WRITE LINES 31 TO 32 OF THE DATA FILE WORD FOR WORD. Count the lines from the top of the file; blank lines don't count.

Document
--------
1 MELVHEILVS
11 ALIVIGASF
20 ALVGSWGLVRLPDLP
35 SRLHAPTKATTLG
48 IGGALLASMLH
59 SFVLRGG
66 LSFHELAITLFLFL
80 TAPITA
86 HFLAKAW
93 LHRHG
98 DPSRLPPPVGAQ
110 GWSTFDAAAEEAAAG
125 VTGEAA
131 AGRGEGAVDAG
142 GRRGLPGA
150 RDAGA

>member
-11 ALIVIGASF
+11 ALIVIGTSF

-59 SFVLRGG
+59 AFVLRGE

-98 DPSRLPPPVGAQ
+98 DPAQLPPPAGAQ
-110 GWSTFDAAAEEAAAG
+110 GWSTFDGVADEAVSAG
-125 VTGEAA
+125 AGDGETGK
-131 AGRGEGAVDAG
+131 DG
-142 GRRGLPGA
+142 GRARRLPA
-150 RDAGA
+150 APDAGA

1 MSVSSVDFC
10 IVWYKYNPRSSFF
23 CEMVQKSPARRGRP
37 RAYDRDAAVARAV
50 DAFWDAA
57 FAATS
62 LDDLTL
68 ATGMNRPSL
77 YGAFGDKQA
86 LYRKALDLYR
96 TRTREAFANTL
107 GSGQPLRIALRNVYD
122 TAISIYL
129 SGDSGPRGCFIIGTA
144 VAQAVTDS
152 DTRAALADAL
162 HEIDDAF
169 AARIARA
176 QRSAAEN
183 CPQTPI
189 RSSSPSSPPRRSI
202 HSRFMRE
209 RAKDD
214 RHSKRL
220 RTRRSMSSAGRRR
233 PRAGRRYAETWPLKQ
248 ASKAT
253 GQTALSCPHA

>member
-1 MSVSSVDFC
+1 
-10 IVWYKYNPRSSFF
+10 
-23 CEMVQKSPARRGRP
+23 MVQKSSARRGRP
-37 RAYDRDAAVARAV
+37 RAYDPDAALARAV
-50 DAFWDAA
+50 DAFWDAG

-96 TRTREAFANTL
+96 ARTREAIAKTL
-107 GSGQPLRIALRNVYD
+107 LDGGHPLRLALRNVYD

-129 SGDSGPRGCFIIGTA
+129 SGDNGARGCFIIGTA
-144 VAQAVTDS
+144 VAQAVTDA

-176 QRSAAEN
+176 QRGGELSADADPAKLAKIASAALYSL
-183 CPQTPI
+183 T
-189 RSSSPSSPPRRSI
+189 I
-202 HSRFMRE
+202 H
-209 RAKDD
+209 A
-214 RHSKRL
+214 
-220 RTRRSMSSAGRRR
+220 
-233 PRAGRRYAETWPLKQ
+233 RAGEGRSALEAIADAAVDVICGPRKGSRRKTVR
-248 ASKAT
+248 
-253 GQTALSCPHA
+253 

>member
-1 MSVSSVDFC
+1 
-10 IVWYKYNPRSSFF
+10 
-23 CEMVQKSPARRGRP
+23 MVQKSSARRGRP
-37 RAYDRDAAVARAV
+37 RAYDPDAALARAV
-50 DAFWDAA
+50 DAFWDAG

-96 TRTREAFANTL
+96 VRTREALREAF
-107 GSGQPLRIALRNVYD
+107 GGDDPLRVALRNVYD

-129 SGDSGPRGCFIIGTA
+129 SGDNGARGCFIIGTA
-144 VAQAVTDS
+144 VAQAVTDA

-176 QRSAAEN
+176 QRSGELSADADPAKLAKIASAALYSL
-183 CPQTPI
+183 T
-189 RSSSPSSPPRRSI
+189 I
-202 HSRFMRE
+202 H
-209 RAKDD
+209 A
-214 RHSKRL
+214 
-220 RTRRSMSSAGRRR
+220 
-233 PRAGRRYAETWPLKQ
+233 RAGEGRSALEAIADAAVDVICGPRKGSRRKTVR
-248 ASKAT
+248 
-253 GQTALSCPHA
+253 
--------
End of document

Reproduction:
+142 GRARRLPA
-150 RDAGA